The entire healthcare industry in the US has ambiguity, uncertainty, and downright unfairness shot completely through the pricing systems that need to be addressed in any meaningful reform of healthcare.

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Response to tomhagen (Original post)

Sat Dec 7, 2019, 03:42 PM

4. Granted, this was a long while back, but it does

serve the purpose of showing how much medical care has changed in the last 40 years. In December of 1973 when I was 19 years old, I quit my part-time (preloader) job at UPS where I had full coverage insurance, to move from Illinois to Pennsylvania to be back with my parents that had moved there 2 years earlier. Knowing I would be without health coverage I went to a local insurance agency that I knew from their sponsoring Little League teams. I bought a full coverage, BlueCross/Shield three month policy that cost $42. $14 a month.

Six weeks after being in PA still without a job, I got appendicitis. After emergency surgery and three days in the hospital I was released. Total bill, $452. For everything. My share of that was ZERO.

In the '80's, my wife had our three children. I was now working for local electric utility and had Blue Cross/Shield insurance. We paid nothing for any of the three births, prenatal care or follow up appointments.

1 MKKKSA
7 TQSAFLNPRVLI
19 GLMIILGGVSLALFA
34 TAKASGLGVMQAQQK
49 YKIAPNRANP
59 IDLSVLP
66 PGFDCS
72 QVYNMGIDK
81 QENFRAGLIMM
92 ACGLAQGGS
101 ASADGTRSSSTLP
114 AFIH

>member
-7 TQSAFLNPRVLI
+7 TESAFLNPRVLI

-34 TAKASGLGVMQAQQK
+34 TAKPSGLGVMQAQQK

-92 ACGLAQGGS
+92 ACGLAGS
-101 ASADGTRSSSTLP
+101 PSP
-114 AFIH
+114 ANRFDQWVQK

Yes, I know there has been inflation, but our so called "health care system" is totally broken now. And it is not really a system. If you are over 65 there is Medicare, and if you are financially strapped there is Medicaid. Other than that, it is every man for himself. You are on your own and are paying extravagant premiums with high deductibles and co-pays. Not only is single payer a necessity, but I believe some sort of National Health Care system needs to be put in play.

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Response to tomhagen (Original post)

Sat Dec 7, 2019, 05:55 PM

6. Good news for him is that any more procedures he has this year

will cost him a lot less because he paid off his deductible. Of course he doesn't have another appendix to take out.

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Response to tomhagen (Original post)

Sun Dec 8, 2019, 03:50 AM

7. I was laid off a month after Sept 11th and applied for emergency medicaid the Monday